Friday, July 29, 2011

The HP TouchPad Takes on iPad2- Part One

Hewlett-Packard (HP) has never been a silent player in the world of personal computing—it was the company that gave life to Silicon Valley.  After having bought Palm last year, and subsequently the WebOS platform, HP is wasting no time putting that technology to good use.  The just introduced the HP TouchPad, a WebOS powered tablet that is a serious contender against the iPad.  Only time will tell if HP can capture he tablet market like they have the printer market, but in the meantime, we’re putting together a two-part article to break down the features and the pricing on the secondary market.  Today we will focus on the features and functionality of the TouchPad.  Check back next week for Part Two on pricing.

Multitasking simplifies user experience
iPad2 users have had several complaints about functionality, and it appears HP has been listening.  The TouchPad features not only true multitasking, but wireless printing and full support for Adobe Flash 3.2.  Users who are migrating from PCs to tablets are used to having all of these features, so HP’s attention to detail really pays off here.  Users can seamlessly transition from email, to browser, to calendar without having to shut down applications.  Printing isn’t quite as seamless, as you must own a compatible HP printer, but the option is still there. 

Users of the HP TouchPad will find the user interface quite friendly. Applications that they use a lot will be stored in a Quick Launch bar as shortcuts. In this way, it will be easy to pop up your email, IM service or web browser and quickly do the tasks you like to on your tablet without much fuss. When you switch to another application, the previous one stays active in the form of what WebOS calls a card, which allows you to jump from application to application at your whim.

If you are comparing WebOS apps to iOS apps, however, iOS wins hands down.  HP has not yet garnered the support from developers like Apple has, but the most popular apps are still available, such as Kindle, FaceBook, Angry Birds, and more.  If a large suite of apps is important to you from the get go, however, you’ll want to wait for the library to build up before purchasing a TouchPad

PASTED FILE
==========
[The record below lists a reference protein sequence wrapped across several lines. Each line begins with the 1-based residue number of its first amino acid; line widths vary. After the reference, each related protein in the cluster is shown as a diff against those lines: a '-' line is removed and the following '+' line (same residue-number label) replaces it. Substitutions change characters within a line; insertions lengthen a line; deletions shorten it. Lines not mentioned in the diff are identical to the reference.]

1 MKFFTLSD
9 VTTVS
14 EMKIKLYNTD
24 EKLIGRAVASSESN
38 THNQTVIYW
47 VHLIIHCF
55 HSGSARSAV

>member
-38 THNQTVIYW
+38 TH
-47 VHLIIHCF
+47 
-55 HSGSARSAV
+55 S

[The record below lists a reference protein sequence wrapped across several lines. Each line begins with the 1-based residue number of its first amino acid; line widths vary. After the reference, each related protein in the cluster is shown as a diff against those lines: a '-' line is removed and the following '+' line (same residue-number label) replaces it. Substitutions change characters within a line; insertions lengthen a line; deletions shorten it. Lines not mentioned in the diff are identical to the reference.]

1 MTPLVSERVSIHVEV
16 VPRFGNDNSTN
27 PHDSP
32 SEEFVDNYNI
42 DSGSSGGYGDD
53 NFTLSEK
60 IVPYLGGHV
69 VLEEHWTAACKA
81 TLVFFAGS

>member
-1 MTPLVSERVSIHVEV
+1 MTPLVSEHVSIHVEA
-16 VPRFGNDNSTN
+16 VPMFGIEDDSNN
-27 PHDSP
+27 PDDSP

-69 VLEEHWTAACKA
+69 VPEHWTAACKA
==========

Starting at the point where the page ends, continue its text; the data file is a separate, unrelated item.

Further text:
In terms of the size and resolution of the HP TouchPad is spot on with iPad2. Both feature a 9.7” screen with IPS technology that allows the screen to be viewed at an angle.  However the iPad2 weights slightly less at 1.3lbs to the TouchPad’s 1.6lbs.

Technically, the HP TouchPad is not entirely a mobile computing unit because all launch versions are Wi-Fi bound.  HP does have plans to partner with AT&T for a 4G version, but no details are yet available. 

The WebOS operating system that gives the HP TouchPad so much of its uniqueness is being used by HP to launch their own smartphone as well. They will be given the names of the HP Veer and the HP Pre3. The Veer will be the smaller of the two smartphones and the Pre3 will be designed for the business crowd with a larger screen and an actual keyboard for typing emails or documents.

Right out of the box, the HP TouchPad brings some serious competition to the tablet market. The on-screen notification system and the multitasking feature is a breath of fresh air to those who are tired of the limitations of the iPad2. The breakthrough design innovation that HP is able to bring to their base platform bodes well for future versions of the TouchPad. Stay tuned for Part Two where we examine how the TouchPad’s prices compare to the iPad2 on the used market.

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